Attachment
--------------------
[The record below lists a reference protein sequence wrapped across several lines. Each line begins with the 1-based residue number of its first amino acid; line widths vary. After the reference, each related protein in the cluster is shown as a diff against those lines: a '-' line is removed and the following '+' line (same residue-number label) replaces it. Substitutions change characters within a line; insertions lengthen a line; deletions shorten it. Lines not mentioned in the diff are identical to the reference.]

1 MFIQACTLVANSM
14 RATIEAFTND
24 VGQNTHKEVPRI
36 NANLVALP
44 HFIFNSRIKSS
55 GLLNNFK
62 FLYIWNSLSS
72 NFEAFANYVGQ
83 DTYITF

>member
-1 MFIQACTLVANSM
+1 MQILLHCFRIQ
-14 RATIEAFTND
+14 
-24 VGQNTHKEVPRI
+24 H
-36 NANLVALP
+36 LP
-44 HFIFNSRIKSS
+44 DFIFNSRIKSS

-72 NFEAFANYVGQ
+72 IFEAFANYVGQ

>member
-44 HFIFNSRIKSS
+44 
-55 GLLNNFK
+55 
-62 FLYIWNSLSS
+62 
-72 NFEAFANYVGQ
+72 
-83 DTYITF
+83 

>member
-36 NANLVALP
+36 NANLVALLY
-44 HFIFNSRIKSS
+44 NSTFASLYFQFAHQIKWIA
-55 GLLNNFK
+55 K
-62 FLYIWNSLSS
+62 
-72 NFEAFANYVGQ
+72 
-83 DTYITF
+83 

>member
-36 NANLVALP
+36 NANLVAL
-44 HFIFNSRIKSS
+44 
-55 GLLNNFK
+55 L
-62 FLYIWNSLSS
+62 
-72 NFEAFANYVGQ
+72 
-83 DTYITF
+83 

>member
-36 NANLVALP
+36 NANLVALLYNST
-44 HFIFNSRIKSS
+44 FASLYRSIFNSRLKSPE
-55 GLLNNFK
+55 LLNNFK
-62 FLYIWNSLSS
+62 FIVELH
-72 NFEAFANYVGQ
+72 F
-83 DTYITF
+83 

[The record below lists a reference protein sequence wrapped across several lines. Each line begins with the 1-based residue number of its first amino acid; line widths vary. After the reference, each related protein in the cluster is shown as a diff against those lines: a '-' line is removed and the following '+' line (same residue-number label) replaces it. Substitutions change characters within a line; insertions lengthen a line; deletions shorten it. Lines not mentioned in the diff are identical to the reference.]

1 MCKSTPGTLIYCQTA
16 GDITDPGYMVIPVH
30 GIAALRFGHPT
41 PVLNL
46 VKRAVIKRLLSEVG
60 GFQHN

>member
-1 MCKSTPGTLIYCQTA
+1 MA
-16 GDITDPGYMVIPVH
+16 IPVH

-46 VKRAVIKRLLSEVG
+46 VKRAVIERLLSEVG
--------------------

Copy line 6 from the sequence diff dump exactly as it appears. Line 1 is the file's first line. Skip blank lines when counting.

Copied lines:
44 HFIFNSRIKSS